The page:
Native to South Africa, the bird of paradise is a flowering shrub with no central stalk but rather a series of grouped leaves. According to the University of Florida, the bird of paradise is closely related to a banana plant. This plant is named for its unusual flowers that resemble the head of a bird. The leaves are long and thick, growing about 18 inches long and 6 inches wide. The bird of paradise can grow to 5 feet tall and wide. This plant is evergreen but is not cold-hardy, growing better in areas with very mild winters. In mild to tropical climates, the bird of paradise will bloom year round; otherwise, it blooms from September to May.
Difficulty: Moderately Easy
Select a location for your bird of paradise where it will receive full to partial sun. Bird of paradise plants benefit from protection from intense heat in warmer climates.
Loosen the soil to 18 inches deep and amend heavily with compost. Bird of paradise should have well-drained moist and organic rich soils.
Dig a hole twice as wide as the diameter of the root ball with a shovel and plant at the same depth the bird of paradise was growing in its previous container. Cover with the amended soil and water well to collapse any air pockets.
Water your bird of paradise frequently, especially the first year as the plant is developing a good root system. This plant prefers moist but not wet soils. Do not over water; soggy soils will cause your bird of paradise’s leaves to yellow.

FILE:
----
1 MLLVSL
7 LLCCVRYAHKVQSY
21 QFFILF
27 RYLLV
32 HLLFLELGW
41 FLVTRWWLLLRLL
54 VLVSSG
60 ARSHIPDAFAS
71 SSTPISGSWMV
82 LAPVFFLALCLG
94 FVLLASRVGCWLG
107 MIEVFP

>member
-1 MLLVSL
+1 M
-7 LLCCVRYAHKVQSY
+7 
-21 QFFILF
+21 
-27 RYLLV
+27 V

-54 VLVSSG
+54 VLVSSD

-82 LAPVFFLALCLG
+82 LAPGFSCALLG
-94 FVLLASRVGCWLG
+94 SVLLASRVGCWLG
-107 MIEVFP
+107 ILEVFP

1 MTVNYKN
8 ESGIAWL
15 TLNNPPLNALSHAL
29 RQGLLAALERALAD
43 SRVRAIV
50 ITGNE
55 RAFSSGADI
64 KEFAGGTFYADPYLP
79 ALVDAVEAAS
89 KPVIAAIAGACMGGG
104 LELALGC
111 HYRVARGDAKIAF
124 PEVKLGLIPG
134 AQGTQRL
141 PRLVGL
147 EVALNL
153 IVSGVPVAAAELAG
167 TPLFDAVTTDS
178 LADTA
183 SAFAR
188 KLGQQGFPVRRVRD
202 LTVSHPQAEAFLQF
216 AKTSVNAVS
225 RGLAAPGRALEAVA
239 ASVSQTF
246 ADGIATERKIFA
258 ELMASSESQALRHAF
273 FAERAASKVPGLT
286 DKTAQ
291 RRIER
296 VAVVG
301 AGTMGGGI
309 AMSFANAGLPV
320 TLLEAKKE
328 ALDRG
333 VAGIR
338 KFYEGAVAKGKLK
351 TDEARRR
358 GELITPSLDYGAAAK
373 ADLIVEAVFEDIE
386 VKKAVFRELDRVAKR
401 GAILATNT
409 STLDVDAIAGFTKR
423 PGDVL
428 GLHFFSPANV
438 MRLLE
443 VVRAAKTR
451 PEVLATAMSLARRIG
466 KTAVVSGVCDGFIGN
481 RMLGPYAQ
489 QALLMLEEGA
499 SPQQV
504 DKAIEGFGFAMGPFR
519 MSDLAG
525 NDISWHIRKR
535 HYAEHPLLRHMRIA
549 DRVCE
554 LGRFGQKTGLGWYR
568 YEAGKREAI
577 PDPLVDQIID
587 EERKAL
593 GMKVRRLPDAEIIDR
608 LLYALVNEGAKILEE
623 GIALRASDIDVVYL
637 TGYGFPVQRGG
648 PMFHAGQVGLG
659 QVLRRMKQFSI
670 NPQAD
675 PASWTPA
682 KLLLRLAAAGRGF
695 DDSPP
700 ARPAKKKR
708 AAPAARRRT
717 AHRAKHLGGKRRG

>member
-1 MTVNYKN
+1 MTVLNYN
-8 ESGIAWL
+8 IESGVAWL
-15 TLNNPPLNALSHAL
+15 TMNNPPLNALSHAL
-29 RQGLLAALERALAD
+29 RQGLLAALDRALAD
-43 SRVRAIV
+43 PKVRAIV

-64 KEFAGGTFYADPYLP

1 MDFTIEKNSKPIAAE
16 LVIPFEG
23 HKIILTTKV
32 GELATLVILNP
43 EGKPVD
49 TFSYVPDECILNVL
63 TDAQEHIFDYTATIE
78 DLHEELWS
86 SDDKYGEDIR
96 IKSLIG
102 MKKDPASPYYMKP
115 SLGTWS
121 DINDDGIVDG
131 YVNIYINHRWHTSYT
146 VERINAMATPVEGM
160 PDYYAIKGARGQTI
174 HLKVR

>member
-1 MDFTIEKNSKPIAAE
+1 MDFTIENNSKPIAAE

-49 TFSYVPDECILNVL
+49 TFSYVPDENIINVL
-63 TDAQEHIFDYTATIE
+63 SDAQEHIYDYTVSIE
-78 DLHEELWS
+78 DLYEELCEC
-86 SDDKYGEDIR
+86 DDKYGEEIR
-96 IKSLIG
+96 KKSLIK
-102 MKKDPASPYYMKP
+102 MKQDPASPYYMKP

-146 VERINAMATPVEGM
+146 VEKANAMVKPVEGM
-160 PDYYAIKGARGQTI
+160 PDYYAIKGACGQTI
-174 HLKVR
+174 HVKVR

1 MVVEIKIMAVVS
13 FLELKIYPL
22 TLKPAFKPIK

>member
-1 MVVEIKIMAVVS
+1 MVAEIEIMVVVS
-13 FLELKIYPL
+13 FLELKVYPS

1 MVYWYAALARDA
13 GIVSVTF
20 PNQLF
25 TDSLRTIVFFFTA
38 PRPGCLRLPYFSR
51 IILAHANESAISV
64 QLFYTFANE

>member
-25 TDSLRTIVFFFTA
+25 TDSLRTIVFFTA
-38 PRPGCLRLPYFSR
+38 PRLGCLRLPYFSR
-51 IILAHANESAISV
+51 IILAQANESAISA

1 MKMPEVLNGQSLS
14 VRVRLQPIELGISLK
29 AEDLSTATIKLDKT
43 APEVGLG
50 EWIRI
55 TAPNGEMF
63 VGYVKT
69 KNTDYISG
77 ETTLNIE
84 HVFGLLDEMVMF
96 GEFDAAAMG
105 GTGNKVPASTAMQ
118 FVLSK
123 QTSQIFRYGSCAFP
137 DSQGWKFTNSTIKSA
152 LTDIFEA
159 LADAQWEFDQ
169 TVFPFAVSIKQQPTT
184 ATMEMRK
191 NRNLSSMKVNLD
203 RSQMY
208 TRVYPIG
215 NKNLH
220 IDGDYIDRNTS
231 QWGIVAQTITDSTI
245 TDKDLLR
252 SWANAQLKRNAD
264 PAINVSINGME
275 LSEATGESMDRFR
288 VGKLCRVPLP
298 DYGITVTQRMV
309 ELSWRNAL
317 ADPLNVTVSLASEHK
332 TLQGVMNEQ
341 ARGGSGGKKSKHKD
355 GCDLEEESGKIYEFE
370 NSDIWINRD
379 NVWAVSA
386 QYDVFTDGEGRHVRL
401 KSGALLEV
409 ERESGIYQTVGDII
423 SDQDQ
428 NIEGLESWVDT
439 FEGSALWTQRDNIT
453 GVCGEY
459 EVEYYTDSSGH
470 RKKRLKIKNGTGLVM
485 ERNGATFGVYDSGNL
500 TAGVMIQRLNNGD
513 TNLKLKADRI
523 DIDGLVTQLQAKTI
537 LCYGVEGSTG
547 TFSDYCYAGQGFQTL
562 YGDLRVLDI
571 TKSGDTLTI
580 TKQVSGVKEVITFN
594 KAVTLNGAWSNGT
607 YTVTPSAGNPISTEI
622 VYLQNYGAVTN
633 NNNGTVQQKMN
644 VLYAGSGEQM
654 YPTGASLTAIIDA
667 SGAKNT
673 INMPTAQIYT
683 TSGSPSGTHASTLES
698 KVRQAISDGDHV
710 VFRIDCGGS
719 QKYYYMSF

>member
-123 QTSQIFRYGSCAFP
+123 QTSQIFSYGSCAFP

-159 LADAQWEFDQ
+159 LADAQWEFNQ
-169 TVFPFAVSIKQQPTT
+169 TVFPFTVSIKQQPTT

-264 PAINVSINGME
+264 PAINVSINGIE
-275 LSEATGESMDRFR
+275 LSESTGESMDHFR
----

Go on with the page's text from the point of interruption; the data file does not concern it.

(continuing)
Spread a thick layer of mulch around your bird of paradise to conserve the soil moisture and regulate the temperature of the soil around the roots. Keep the mulch away from the stems of the plants to avoid rot.
Fertilize your bird of paradise every three months with a balanced, general purpose fertilizer during the growing season, following the package instructions.
Remove any dead foliage or stalks immediately with sharp garden shears to improve the appearance of your plant and to discourage fungus from growing.
Inspect your bird of paradise for insects or fungus. Although the plant is relatively insect resistant, caterpillars, snails or even leaf borers may attack it. Fungus may grow around the roots or along dead plant tissue if the dead stalks were not removed. According to the University of Florida, none of these usually threatens the life of the plant.
The bird of paradise flower makes an excellent cut flower, lasting up to two weeks in a bouquet.
Wear gloves and eye protection when handling this plant. The beak’s of the flowers are sharp and can puncture skin.